“Is that what you and Mellie are calling them?” he retorts, asking if she’s working for his ex-wife. She tells him it’s none of his business. “And what’s going on in my bedroom is yours?” he replies.
Olivia tries to turn the conversation back to the Secret Service, but he stops her, saying she doesn’t get to tell him what to do anymore. They stare at each other, the room dead silent, and it feels excruciating. She gets up to leave, but before she goes she utters the phrase that titles this week’s episode: “The fish rots from the head.” Meaning Fitz sets the example that everyone else is following — the Secret Service, the country he leads, his son — and he hasn’t exactly been setting the best one. Has he become his father, she asks? “I don’t care what you do in your spare time; I really don’t,” Liv adds. “But you better think, and you better ask yourself, is this really who you want to be?” She walks out, shuts the door, and leaves him there.
And maybe her words stuck with him because the next woman to ride the elevator to the residence is Susan Ross. He was impressed with her Liberty Report interview but wants to know why she torpedoed Vargas’ education bill on national television when she’s actually in favor of it. She tells him she doesn’t know why — she was trying to appeal to the base and toe the party line, even if it felt wrong to do it. Fitz says that feeling is a good thing and tells her to never lie to the American people again. He offers her his endorsement and says he’s going to work to be the kind of president she would want endorsing her (i.e., not a horndog). And he goes public with the Secret Service scandal, firing the men involved and having Rosen bring charges against them in Megan’s death. Even Huck is pleased.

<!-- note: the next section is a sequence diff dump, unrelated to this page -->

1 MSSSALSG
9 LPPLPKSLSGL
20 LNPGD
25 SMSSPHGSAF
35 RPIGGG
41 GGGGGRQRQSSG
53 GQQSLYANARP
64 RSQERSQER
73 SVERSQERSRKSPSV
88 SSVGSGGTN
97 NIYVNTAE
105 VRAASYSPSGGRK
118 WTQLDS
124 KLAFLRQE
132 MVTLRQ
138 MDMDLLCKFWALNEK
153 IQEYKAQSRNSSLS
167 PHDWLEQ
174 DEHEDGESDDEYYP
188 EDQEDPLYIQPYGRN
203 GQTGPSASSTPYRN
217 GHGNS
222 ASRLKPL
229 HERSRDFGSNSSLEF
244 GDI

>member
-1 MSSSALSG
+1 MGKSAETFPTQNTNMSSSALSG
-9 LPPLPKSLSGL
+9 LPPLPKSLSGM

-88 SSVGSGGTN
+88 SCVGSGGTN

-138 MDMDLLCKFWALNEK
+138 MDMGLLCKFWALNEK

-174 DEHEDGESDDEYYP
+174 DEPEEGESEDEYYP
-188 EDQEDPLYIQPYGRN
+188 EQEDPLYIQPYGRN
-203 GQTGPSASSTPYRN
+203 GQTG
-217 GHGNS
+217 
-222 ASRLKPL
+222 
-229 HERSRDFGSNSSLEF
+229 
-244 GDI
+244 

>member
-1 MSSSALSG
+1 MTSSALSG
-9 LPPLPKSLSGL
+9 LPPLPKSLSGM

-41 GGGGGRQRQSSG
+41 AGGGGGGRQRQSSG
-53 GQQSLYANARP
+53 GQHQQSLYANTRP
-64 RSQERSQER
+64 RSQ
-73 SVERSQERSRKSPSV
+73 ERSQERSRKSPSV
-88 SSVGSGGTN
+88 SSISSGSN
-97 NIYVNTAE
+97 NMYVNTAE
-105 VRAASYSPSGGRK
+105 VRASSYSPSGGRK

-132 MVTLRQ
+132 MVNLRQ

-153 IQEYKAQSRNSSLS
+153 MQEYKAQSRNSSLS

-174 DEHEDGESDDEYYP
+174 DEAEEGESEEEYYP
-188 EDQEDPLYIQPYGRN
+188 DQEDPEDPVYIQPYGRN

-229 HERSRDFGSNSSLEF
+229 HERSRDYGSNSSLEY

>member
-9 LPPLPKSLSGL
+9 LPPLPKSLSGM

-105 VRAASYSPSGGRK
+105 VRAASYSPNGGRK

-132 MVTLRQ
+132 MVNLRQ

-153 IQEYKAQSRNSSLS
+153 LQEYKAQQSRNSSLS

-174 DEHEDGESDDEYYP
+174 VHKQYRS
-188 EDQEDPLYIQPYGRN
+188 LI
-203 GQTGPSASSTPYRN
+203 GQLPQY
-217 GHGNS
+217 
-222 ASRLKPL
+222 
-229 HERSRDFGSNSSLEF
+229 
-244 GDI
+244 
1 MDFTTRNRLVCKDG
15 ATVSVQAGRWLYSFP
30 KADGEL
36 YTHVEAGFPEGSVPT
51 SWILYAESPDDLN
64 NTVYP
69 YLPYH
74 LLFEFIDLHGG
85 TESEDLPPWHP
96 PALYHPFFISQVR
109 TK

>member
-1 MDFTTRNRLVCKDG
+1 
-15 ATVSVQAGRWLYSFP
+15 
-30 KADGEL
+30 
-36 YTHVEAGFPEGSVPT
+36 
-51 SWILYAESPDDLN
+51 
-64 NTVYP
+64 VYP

But, in classic Scandal fashion, we end with a final twist: Olivia shows up at her father’s house for Sunday dinner, but Papa Pope already has some company — Jake and Vanessa, who just popped some champagne because…they’re getting married. Cheers!